Brushed tricot fabric for reusable packaging is a soft liner material that can be used with Class A surfaces such as chrome parts or faux wood panels. Tricot offers numerous advantages, but the brushing process also makes it a “dirt magnet”. For rack bag designers, deciding whether to use brushed tricot fabric is an important decision. By understanding how this fabric dunnage material is made, rack bag designers can compare the pros and cons while accounting for their true sewn fabric dunnage costs.
How Brushed Tricot Fabrics Are Made
Brushing is a finishing process that uses brushes or other abrading devices to raise the fibers in fabrics like tricot. Raising a nap produces a fuzzy or downy surface, which is why brushed fabrics have a softer feel. This novelty texture is a good choice for Class A surfaces, a term that’s used in automotive design to describe high-quality surfaces that fit together. If parts with Class A surfaces become scratched, assemblers may reject them because even shallow grooves can affect part fit and function.
Tricot fabrics that are brushed are easy-to-produce and relatively inexpensive. These reusable packaging materials also offer good elasticity and resist creasing. When tricot fabric is brushed, the material acquires a distinctive look and feel. The front of the fabric has vertical ribs, but the back has horizontal ribs. This novel appearance is a function of how the manufacturing processes stretches long parallel threads and then loops the adjacent threads around these parallel threads.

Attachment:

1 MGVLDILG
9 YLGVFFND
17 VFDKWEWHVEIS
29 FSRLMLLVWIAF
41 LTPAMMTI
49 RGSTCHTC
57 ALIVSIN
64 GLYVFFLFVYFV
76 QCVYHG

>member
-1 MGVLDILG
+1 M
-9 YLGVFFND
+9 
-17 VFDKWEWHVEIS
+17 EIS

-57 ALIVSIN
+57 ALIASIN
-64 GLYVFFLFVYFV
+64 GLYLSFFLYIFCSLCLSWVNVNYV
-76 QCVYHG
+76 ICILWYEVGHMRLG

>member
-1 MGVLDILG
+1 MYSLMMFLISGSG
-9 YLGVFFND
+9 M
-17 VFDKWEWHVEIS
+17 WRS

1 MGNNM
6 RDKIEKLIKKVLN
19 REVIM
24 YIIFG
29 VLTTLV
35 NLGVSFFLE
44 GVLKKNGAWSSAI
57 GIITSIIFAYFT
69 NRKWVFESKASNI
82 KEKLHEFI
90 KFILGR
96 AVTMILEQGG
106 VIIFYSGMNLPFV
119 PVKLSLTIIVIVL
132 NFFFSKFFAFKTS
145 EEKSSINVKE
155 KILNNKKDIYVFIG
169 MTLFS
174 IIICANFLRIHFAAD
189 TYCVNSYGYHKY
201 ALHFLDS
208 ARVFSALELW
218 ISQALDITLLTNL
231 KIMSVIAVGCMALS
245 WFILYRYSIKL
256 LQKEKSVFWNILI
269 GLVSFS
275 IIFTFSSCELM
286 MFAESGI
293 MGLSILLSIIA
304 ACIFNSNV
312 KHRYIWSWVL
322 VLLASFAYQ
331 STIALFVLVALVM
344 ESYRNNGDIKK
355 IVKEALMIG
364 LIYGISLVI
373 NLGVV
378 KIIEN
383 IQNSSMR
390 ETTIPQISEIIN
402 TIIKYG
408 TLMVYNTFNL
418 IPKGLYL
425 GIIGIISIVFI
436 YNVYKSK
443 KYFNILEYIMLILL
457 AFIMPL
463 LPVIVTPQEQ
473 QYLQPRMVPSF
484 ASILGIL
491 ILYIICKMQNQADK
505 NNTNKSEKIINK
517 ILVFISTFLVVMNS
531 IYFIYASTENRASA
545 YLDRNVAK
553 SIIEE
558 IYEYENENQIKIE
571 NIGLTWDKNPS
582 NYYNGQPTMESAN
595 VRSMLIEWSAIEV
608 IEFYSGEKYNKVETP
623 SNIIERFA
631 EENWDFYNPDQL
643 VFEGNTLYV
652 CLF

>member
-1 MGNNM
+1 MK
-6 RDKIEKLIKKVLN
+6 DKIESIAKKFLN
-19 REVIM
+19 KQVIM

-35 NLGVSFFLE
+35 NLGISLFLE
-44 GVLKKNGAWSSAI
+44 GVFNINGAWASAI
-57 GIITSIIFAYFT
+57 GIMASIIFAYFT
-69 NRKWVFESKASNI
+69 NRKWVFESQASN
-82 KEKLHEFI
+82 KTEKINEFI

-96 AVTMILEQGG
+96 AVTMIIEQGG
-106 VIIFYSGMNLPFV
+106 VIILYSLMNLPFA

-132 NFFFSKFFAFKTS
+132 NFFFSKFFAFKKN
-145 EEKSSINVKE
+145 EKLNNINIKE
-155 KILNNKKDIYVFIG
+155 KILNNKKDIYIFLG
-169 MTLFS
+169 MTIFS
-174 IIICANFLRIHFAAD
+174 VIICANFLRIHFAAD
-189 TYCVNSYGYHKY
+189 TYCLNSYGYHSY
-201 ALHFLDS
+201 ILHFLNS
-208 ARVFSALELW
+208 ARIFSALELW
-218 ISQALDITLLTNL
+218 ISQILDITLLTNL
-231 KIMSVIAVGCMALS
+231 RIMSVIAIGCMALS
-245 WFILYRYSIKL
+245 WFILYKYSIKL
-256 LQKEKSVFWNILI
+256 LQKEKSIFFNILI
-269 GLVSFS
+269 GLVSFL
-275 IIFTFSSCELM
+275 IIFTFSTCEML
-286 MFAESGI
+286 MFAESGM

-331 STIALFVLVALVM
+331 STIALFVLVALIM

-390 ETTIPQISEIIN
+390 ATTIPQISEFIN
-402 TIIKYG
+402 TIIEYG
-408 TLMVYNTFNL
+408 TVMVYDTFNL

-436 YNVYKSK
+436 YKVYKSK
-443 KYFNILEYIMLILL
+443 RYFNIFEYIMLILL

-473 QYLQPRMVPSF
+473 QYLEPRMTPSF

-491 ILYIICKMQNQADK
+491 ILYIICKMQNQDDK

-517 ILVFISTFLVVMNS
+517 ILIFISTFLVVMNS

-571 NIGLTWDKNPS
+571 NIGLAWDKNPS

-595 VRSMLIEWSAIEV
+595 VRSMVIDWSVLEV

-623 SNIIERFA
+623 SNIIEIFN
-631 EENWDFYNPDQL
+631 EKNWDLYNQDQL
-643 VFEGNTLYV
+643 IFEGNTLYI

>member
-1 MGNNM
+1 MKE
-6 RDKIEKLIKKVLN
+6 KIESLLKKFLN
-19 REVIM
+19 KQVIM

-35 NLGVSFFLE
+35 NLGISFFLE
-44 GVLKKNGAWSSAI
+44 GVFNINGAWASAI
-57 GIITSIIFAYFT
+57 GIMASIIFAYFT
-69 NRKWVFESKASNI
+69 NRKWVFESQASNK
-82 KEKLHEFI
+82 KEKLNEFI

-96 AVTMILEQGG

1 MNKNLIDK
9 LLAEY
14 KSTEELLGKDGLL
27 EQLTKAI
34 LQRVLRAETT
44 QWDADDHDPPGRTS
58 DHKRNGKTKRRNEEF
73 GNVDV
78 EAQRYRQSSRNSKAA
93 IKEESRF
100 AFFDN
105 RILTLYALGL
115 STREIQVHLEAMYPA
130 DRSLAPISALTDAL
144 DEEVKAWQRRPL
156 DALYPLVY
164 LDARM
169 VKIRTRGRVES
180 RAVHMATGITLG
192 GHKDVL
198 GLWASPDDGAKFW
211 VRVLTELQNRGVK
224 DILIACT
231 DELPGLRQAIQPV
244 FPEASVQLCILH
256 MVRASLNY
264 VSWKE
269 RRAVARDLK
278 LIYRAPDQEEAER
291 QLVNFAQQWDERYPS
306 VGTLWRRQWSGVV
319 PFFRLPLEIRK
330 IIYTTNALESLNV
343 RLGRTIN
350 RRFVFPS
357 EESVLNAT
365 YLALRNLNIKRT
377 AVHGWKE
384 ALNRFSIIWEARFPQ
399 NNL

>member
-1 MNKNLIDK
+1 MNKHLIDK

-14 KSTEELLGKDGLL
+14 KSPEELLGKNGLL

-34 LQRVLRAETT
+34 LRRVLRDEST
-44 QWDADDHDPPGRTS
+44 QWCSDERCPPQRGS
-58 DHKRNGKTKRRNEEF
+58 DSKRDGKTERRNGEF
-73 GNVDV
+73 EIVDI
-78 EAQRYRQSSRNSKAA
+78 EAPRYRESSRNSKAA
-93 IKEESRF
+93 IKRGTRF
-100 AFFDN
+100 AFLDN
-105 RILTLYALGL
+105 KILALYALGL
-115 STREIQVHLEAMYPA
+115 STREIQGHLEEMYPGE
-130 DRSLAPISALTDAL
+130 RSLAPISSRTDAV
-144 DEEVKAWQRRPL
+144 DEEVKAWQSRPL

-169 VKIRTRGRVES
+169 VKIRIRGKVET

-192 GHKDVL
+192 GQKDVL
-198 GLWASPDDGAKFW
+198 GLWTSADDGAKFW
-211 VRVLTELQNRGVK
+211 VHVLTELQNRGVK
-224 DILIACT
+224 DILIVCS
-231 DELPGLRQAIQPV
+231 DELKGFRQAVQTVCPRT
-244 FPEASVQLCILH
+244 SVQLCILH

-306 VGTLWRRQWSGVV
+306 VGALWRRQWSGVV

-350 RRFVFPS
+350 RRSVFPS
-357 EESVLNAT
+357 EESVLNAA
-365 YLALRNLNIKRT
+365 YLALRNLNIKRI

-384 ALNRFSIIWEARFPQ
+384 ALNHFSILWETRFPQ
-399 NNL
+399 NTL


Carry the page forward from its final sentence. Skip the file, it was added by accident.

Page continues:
Typically, brushed tricot fabrics are made of synthetic fibers such as nylon or polyester. Natural fibers such as cotton can be used, but they’re usually blended with synthetic fibers that impart particular properties. For sewn fabric dunnage, tricot or napped fabrics can be laminated to vinyl for reinforcement. Laminated fabrics can provide greater tensile strength than plain fabric alone, but they tend to act as separate materials and can de-laminate. Coated fabrics made of tricot materials are available.
Is Brushed Tricot Fabric Right for Your Application?
Brushed tricot fabrics are soft and cost-effective, but these fabric dunnage materials may also require frequent cleaning. Ultimately, the same finishing process that imparts their softer feel also makes them a “dirt magnet”. During the brushing process, hair-like fibers are pulled so that they stick out. In turn, these hairs tend to pick up more dirt. Brushed tricot fabrics are permeable and support cleaning, but rack bag designers should include cleaning costs in their total cost of ownership (TCO) calculations.
Do you have questions about brushed tricot materials for reusable packaging? Are you looking for a Made in the USA dunnage from a company that provides design assistance, help with material selection, and expert sewing capabilities? Hold-True offers sewn solutions that add value to the supply chain in industries like automotive, heavy truck, power sports, and aerospace. To learn how we can help you, contact us at our facility in Mansfield, Ohio (USA).